Stock futures dip following two straight days of gains on Wall Street

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Stock futures fell Wednesday after two consecutive days of gains on Wall Street.

Futures on the Dow Jones Industrial Average dipped 109 points, or 0.3%. S&P 500 futures slipped 0.2%, and Nasdaq 100 futures were little changed.

The moves came as investors weighed updates from major companies and signs that economic growth may be slowing.

Overseas, Credit Suisse issued a profit warning for the second quarter, citing tighter monetary policy and the war in Ukraine. Target, which issued its own warning on Tuesday, was downgraded to neutral from buy by Bank of America.

Meanwhile, the Atlanta Federal Reserve’s GDPNow tracker showed a growth rate of just 0.9% for the second quarter, down from 1.3% last week.

“[The] market could continue to reflect concerns around financial conditions tightening and earnings growth slowing,” Lauren Goodwin, economist and portfolio strategist at New York Life Investments, said in a note.

All eyes will be on Friday’s consumer price index reading for May. Many believe the print will be crucial for the path of Fed policy and whether the central bank will keep raising rates in 50-basis-point increments.

On the earnings front, shares of Ollie’s Bargain Outlet Holdings fell 6% in premarket trading after the discount retailer missed estimates for its first quarter. Campbell Soup, however, moved higher after a stronger-than-expected quarterly report.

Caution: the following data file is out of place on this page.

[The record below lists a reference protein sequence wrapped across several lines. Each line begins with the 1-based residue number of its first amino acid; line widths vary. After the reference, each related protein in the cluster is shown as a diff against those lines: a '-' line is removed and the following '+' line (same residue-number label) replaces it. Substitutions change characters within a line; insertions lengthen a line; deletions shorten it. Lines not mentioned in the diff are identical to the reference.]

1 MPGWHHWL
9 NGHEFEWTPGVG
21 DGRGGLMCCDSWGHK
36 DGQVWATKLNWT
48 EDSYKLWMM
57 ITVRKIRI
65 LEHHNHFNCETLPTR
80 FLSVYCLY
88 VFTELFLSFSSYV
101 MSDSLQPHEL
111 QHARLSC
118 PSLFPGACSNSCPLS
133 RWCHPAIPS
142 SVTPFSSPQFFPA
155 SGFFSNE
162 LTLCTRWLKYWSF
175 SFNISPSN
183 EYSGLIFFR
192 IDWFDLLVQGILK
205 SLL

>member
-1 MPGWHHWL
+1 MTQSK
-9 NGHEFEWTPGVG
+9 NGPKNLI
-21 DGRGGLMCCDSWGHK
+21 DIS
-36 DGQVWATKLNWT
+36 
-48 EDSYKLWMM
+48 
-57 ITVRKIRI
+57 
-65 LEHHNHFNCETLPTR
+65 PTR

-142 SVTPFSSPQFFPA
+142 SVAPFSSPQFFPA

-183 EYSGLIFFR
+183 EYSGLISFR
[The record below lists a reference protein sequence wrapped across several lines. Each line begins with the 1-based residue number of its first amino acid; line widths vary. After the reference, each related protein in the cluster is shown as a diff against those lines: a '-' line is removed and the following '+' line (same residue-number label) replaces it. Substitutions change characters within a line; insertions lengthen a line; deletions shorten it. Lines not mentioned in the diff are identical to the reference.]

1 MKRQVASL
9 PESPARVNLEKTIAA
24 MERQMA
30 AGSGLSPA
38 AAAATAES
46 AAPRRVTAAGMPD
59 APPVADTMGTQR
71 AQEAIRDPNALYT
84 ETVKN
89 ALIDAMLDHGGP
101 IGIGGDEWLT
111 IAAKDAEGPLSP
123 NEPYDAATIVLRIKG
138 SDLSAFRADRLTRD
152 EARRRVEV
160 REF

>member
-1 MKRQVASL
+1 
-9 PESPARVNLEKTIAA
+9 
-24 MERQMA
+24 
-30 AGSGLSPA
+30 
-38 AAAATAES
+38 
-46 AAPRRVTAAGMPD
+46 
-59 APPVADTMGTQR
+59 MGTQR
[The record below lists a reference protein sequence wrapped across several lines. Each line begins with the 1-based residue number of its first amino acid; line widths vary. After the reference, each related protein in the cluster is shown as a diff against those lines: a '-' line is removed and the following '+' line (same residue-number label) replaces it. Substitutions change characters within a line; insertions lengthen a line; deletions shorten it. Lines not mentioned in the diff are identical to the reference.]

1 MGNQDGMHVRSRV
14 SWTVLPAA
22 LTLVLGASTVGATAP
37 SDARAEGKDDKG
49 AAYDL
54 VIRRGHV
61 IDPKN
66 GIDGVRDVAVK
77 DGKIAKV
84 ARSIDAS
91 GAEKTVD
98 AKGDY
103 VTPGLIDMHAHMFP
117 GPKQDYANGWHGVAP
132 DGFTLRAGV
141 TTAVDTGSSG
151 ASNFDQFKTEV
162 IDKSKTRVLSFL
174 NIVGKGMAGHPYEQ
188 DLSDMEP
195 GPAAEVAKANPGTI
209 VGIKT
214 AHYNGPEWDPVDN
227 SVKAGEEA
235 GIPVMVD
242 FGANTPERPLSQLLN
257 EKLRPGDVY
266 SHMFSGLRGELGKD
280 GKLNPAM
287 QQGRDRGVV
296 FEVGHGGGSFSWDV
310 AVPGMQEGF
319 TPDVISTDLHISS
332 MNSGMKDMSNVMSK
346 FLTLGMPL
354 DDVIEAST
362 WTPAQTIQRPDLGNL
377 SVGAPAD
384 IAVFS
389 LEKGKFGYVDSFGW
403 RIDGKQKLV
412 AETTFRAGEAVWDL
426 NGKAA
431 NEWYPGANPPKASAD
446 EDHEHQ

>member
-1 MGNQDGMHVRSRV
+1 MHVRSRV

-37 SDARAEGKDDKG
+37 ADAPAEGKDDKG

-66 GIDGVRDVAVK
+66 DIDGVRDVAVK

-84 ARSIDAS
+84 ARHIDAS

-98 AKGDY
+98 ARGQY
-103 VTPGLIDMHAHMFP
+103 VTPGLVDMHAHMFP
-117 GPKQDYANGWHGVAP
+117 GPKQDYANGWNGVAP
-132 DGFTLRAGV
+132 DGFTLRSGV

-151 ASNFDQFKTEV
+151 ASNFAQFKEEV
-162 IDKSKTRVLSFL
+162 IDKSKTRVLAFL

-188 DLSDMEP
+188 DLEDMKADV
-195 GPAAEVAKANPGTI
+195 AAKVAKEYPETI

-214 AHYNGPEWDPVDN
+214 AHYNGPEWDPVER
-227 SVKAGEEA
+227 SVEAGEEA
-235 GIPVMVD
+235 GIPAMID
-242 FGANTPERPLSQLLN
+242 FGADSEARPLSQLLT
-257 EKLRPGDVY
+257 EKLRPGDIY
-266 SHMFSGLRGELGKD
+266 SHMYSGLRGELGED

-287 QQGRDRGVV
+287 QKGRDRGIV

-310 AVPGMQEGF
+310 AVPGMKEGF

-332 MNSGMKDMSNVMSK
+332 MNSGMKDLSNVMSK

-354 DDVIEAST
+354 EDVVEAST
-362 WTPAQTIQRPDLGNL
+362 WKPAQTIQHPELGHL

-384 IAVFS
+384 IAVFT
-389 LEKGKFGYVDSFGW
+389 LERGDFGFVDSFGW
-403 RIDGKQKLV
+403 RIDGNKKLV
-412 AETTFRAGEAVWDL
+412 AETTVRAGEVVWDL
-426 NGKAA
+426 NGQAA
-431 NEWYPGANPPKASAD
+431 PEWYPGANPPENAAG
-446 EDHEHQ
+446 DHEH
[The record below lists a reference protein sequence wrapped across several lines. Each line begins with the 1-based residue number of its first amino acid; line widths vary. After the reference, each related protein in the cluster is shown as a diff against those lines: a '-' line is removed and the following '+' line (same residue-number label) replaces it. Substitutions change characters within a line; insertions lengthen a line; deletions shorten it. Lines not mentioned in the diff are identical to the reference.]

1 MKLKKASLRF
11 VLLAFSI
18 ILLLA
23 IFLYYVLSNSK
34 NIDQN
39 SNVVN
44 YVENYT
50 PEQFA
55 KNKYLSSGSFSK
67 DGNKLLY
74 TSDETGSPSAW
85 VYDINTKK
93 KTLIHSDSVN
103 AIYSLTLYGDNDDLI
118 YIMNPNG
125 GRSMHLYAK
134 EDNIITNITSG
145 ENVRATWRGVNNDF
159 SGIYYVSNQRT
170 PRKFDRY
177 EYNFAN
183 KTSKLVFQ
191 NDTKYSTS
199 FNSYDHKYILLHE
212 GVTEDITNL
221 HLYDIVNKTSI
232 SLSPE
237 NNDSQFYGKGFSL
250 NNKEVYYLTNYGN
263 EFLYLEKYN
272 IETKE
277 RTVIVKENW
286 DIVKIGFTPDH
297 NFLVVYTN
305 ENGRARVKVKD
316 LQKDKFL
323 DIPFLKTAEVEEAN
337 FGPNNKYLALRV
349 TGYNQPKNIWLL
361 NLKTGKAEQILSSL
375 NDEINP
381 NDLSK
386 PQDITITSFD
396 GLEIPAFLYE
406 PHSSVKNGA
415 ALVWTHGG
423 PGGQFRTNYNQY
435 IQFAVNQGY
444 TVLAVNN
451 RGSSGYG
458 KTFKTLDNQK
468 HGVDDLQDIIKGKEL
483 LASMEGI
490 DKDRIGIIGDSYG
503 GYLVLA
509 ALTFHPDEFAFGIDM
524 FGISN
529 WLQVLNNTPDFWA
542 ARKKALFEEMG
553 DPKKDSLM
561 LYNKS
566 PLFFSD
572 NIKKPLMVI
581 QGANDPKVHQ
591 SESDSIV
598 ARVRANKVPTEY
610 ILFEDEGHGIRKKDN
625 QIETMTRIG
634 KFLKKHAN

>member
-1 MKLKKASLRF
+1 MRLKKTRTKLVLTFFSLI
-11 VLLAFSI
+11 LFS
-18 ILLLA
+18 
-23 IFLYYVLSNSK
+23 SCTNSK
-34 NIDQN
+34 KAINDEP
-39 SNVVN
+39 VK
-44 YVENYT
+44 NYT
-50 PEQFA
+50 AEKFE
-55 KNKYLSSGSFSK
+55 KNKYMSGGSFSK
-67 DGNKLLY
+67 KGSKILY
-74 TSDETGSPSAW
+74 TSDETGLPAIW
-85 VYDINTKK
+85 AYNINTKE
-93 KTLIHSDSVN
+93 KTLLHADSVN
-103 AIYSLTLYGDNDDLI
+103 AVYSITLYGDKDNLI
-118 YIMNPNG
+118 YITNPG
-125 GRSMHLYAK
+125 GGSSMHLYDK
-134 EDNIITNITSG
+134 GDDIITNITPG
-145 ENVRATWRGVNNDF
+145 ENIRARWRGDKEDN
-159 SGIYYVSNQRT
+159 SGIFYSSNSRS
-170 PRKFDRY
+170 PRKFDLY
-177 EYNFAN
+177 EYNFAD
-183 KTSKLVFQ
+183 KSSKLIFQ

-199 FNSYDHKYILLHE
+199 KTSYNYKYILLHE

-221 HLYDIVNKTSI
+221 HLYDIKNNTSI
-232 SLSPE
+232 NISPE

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On Tuesday, investors shrugged off some signs of an economic slowdown ahead of a key inflation reading. The S&P 500 gained nearly 1%, rising for a second straight day. The 30-stock Dow advanced more than 260 points, Tuesday, while the tech-heavy Nasdaq Composite rose 0.9%.

The stock market has had a roller-coaster year as the Fed’s aggressive rate hikes stoked recession fears. The S&P 500 is off nearly 14% from its all-time high reached in January. The equity benchmark briefly dipped into bear market territory on an intraday basis last month.

“The question is whether this slower implied pace of tightening is attributable to the belief that the Fed will meet its policy goals or because the economy will be tipping into recession,” said Gargi Chaudhuri, head of iShares investment strategy at BlackRock. “We believe the US will avoid a recession.”

A slew of retailers and consumer companies will report quarterly earnings Wednesday, including Campbell Soup, Ollie’s Bargain Outlet and Five Below.